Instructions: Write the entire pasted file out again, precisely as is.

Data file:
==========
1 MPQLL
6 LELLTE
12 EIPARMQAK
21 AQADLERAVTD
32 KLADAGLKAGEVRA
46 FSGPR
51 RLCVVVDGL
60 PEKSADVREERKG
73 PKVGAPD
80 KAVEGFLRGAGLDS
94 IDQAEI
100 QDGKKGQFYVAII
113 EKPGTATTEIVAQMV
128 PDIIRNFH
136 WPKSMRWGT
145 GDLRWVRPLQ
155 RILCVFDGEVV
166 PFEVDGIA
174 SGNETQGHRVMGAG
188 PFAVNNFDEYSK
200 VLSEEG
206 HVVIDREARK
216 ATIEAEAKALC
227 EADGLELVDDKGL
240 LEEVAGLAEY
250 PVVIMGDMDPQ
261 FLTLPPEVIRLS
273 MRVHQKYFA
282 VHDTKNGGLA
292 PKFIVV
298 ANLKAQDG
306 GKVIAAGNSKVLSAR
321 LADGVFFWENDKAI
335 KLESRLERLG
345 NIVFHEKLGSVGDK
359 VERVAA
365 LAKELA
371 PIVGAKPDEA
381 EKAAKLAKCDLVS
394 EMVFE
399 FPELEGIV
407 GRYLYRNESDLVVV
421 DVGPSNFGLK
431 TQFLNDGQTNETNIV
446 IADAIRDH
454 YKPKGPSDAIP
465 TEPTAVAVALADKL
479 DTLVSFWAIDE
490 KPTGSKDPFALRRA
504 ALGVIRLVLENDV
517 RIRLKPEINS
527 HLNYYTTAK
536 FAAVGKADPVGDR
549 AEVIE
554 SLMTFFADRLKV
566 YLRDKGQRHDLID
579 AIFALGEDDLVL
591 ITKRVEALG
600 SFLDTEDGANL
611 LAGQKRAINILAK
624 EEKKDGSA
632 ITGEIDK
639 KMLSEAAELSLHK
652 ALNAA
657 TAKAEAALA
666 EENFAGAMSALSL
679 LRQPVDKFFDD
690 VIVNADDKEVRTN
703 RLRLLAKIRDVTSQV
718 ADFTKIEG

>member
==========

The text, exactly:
1 MPQLL
6 LELLTE
12 EIPARMQAK
21 AQADLERAVTD
32 KLADAGLKAGEVRA
46 FSGPR
51 RLCVVVDGL
60 PEKSADVREERKG
73 PKVGAPD
80 KAVEGFLRGAGLDS
94 IDQAEI
100 QDGKKGQFYVAII
113 EKPGTATTEIVAQMV
128 PDIIRNFH
136 WPKSMRWGT
145 GDLRWVRPLQ
155 RILCVFDGEVV
166 PFEVDGIA
174 SGNETQGHRVMGAG
188 PFAVNNFDEYSK
200 VLSEEG
206 HVVIDREARK
216 ATIEAEAKALC
227 EADGLELVDDKGL
240 LEEVAGLAEY
250 PVVIMGDMDPQ
261 FLTLPPEVIRLS
273 MRVHQKYFA
282 VHDTKNGGLA
292 PKFIVV
298 ANLKAQDG
306 GKVIAAGNSKVLSAR
321 LADGVFFWENDKAI
335 KLESRLERLG
345 NIVFHEKLGSVGDK
359 VERVAA
365 LAKELA
371 PIVGAKPDEA
381 EKAAKLAKCDLVS
394 EMVFE
399 FPELEGIV
407 GRYLYRNESDLVVV
421 DVGPSNFGLK
431 TQFLNDGQTNETNIV
446 IADAIRDH
454 YKPKGPSDAIP
465 TEPTAVAVALADKL
479 DTLVSFWAIDE
490 KPTGSKDPFALRRA
504 ALGVIRLVLENDV
517 RIRLKPEINS
527 HLNYYTTAK
536 FAAVGKADPVGDR
549 AEVIE
554 SLMTFFADRLKV
566 YLRDKGQRHDLID
579 AIFALGEDDLVL
591 ITKRVEALG
600 SFLDTEDGANL
611 LAGQKRAINILAK
624 EEKKDGSA
632 ITGEIDK
639 KMLSEAAELSLHK
652 ALNAA
657 TAKAEAALA
666 EENFAGAMSALSL
679 LRQPVDKFFDD
690 VIVNADDKEVRTN
703 RLRLLAKIRDVTSQV
718 ADFTKIEG

>member